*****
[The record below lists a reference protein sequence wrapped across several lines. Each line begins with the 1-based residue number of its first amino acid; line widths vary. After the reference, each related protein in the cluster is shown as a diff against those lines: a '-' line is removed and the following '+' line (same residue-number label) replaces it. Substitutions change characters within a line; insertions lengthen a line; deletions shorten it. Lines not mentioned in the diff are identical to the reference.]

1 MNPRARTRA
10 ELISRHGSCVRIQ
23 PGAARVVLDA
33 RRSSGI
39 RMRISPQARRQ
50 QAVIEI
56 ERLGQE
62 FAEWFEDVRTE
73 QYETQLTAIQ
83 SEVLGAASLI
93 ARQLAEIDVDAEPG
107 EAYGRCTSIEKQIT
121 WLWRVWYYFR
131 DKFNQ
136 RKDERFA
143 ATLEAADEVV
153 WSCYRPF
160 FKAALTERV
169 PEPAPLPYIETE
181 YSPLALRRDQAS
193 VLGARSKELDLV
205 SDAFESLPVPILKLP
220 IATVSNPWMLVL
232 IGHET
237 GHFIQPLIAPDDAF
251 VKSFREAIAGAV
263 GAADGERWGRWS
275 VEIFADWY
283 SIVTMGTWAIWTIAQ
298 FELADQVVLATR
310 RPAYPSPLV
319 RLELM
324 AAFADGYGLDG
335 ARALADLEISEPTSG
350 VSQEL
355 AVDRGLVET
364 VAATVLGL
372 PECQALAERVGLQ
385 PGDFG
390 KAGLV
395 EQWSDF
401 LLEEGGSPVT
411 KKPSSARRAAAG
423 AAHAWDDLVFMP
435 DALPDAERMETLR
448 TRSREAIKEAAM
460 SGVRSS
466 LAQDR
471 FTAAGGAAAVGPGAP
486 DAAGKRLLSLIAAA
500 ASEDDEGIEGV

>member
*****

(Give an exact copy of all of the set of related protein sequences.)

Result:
[The record below lists a reference protein sequence wrapped across several lines. Each line begins with the 1-based residue number of its first amino acid; line widths vary. After the reference, each related protein in the cluster is shown as a diff against those lines: a '-' line is removed and the following '+' line (same residue-number label) replaces it. Substitutions change characters within a line; insertions lengthen a line; deletions shorten it. Lines not mentioned in the diff are identical to the reference.]

1 MNPRARTRA
10 ELISRHGSCVRIQ
23 PGAARVVLDA
33 RRSSGI
39 RMRISPQARRQ
50 QAVIEI
56 ERLGQE
62 FAEWFEDVRTE
73 QYETQLTAIQ
83 SEVLGAASLI
93 ARQLAEIDVDAEPG
107 EAYGRCTSIEKQIT
121 WLWRVWYYFR
131 DKFNQ
136 RKDERFA
143 ATLEAADEVV
153 WSCYRPF
160 FKAALTERV
169 PEPAPLPYIETE
181 YSPLALRRDQAS
193 VLGARSKELDLV
205 SDAFESLPVPILKLP
220 IATVSNPWMLVL
232 IGHET
237 GHFIQPLIAPDDAF
251 VKSFREAIAGAV
263 GAADGERWGRWS
275 VEIFADWY
283 SIVTMGTWAIWTIAQ
298 FELADQVVLATR
310 RPAYPSPLV
319 RLELM
324 AAFADGYGLDG
335 ARALADLEISEPTSG
350 VSQEL
355 AVDRGLVET
364 VAATVLGL
372 PECQALAERVGLQ
385 PGDFG
390 KAGLV
395 EQWSDF
401 LLEEGGSPVT
411 KKPSSARRAAAG
423 AAHAWDDLVFMP
435 DALPDAERMETLR
448 TRSREAIKEAAM
460 SGVRSS
466 LAQDR
471 FTAAGGAAAVGPGAP
486 DAAGKRLLSLIAAA
500 ASEDDEGIEGV

>member